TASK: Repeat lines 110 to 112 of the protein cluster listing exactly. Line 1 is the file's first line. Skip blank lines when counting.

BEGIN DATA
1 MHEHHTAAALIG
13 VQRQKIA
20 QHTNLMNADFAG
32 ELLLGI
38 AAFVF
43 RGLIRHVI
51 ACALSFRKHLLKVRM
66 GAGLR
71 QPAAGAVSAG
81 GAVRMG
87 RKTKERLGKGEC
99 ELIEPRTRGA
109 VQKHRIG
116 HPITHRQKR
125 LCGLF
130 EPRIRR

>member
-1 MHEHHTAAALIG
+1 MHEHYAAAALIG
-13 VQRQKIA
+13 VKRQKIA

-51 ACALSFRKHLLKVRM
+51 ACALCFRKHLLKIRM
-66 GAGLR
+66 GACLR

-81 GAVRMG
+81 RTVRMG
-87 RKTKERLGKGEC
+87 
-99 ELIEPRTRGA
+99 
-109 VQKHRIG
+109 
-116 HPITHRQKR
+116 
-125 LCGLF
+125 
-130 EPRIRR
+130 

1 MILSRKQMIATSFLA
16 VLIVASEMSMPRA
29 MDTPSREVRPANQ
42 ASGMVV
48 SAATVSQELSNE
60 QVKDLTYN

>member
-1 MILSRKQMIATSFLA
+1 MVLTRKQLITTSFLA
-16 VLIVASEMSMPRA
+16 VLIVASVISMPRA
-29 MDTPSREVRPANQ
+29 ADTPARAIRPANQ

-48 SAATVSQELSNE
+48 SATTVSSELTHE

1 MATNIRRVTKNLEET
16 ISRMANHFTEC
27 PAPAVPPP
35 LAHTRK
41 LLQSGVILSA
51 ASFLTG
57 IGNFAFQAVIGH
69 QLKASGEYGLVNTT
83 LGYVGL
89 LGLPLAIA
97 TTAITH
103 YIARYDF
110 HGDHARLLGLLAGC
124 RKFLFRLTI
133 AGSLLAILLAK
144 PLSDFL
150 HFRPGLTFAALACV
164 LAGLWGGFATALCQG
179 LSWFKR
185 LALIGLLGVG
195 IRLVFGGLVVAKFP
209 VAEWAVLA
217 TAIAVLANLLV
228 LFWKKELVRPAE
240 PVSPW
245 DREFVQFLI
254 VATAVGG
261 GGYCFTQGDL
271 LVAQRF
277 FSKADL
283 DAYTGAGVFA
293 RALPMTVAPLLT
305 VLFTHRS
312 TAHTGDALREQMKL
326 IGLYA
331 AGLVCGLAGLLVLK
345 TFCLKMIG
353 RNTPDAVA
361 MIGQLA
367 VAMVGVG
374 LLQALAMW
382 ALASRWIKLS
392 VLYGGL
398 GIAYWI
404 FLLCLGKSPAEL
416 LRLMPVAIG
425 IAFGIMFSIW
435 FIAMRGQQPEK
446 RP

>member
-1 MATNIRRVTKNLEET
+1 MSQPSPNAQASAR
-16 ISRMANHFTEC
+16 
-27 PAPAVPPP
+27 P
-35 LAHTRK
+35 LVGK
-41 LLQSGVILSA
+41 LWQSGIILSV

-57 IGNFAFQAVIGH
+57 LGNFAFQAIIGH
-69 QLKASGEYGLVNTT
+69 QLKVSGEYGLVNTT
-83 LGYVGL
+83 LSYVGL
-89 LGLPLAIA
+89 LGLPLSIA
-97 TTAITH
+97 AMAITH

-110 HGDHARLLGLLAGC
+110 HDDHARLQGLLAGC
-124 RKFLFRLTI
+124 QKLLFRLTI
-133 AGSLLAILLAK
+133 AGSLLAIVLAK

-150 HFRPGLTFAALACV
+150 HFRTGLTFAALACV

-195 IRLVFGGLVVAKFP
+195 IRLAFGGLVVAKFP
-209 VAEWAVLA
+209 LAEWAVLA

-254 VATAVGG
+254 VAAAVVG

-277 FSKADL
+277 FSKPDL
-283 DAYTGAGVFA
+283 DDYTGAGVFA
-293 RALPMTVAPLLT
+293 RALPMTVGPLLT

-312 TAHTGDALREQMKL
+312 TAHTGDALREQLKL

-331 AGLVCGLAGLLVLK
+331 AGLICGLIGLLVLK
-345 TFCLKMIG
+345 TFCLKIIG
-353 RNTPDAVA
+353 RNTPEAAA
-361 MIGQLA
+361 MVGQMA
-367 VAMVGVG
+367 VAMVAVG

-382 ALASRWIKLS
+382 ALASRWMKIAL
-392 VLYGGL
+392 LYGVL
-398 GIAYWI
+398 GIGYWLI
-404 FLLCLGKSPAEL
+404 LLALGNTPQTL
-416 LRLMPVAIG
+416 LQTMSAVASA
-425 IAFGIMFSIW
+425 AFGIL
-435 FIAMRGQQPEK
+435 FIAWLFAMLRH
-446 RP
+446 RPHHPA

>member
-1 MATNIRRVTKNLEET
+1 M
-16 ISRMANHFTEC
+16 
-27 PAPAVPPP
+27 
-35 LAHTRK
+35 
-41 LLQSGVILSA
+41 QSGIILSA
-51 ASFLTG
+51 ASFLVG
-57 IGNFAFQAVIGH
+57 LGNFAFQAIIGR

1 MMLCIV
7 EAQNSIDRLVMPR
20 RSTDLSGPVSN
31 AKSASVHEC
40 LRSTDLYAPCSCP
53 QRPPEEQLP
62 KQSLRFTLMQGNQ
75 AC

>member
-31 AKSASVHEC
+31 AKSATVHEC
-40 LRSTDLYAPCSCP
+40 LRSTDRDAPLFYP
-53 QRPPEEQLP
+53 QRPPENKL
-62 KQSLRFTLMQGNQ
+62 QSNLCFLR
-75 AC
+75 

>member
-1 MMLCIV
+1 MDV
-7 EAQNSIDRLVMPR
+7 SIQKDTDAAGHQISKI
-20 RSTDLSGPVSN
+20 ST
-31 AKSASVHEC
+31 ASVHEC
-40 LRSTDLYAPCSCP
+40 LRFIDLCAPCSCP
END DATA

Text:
+27 P
-35 LAHTRK
+35 LVGK